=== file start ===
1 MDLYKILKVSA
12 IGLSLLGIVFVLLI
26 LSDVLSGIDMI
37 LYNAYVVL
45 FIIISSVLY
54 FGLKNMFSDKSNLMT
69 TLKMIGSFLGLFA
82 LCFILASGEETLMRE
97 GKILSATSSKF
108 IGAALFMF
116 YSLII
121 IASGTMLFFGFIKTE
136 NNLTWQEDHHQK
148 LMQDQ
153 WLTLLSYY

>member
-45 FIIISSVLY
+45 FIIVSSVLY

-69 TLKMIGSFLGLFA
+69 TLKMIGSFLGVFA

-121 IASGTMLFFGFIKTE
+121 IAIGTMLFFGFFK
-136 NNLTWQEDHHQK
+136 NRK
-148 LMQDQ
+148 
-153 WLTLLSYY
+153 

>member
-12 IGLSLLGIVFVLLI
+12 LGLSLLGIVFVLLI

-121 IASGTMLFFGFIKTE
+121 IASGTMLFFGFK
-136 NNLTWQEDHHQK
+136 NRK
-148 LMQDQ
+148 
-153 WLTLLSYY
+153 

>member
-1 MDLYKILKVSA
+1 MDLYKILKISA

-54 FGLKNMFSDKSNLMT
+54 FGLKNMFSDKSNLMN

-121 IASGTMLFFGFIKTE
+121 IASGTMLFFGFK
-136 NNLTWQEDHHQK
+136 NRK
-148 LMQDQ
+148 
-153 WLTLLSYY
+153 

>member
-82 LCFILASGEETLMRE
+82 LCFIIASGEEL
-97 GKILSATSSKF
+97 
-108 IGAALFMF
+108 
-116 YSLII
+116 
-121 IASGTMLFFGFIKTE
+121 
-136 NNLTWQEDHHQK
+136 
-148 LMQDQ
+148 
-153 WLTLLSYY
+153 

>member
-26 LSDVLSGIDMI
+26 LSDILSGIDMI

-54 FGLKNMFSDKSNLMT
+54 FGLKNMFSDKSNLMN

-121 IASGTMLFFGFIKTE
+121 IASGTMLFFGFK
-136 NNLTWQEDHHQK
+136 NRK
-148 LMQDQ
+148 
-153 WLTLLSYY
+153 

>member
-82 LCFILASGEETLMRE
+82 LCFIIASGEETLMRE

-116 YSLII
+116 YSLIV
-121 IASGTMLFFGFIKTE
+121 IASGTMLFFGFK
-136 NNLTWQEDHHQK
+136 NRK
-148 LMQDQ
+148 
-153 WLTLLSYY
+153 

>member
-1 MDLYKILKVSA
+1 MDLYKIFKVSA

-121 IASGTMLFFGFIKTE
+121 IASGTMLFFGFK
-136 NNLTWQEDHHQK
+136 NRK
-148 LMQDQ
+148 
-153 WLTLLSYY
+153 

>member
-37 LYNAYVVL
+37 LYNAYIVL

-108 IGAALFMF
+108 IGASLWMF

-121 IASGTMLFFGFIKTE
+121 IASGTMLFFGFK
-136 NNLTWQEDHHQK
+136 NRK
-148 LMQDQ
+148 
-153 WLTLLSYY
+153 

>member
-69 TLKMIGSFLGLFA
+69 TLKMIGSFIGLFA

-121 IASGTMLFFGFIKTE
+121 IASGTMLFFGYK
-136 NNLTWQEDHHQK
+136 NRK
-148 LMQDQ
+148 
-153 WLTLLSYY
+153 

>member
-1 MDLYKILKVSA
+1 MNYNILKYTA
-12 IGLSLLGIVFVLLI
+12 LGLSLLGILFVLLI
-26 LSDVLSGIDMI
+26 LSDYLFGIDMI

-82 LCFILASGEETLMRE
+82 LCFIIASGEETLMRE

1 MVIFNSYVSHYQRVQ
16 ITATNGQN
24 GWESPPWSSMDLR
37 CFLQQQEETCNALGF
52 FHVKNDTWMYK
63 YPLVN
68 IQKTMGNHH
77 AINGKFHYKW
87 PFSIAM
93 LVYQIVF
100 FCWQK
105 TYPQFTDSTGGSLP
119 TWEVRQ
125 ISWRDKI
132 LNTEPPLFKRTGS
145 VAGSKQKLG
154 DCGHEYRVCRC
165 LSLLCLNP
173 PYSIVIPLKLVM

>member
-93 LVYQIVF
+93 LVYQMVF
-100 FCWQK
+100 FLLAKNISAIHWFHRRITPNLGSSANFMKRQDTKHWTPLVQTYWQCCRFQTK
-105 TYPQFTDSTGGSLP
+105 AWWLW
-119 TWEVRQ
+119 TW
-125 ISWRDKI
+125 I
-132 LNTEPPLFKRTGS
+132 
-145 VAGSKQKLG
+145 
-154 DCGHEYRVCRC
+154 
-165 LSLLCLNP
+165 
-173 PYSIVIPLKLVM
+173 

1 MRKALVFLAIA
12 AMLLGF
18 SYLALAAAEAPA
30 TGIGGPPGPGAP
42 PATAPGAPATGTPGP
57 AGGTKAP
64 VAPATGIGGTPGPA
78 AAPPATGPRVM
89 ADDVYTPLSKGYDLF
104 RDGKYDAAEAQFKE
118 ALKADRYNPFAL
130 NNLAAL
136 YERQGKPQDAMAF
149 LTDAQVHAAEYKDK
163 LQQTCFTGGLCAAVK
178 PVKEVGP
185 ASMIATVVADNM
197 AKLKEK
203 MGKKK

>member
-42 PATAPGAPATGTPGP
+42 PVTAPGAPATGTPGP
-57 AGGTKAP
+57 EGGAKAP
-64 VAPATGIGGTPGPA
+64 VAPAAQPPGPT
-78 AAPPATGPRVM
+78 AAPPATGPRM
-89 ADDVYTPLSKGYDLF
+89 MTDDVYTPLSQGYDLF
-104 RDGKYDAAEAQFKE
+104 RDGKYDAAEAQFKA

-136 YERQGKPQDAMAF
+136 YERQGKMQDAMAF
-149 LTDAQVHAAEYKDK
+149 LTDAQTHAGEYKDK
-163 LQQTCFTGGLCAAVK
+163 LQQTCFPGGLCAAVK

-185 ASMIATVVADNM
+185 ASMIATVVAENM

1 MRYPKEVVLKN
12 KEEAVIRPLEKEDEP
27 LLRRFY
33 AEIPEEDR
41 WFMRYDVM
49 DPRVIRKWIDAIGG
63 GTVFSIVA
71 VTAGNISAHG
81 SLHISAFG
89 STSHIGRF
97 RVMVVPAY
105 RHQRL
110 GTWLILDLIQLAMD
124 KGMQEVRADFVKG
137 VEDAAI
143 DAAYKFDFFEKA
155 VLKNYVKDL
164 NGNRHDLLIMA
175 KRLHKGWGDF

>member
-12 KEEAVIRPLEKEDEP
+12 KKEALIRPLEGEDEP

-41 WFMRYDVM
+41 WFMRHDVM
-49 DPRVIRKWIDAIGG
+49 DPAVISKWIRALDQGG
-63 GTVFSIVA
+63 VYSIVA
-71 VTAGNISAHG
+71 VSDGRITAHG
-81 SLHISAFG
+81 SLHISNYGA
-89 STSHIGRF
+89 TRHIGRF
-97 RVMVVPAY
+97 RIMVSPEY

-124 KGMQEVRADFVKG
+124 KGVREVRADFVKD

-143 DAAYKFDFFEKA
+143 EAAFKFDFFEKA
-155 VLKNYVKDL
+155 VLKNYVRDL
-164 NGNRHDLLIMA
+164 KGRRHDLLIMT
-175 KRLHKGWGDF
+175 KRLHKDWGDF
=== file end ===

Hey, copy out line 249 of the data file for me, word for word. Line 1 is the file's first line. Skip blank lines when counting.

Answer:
+71 VSDGRITAHG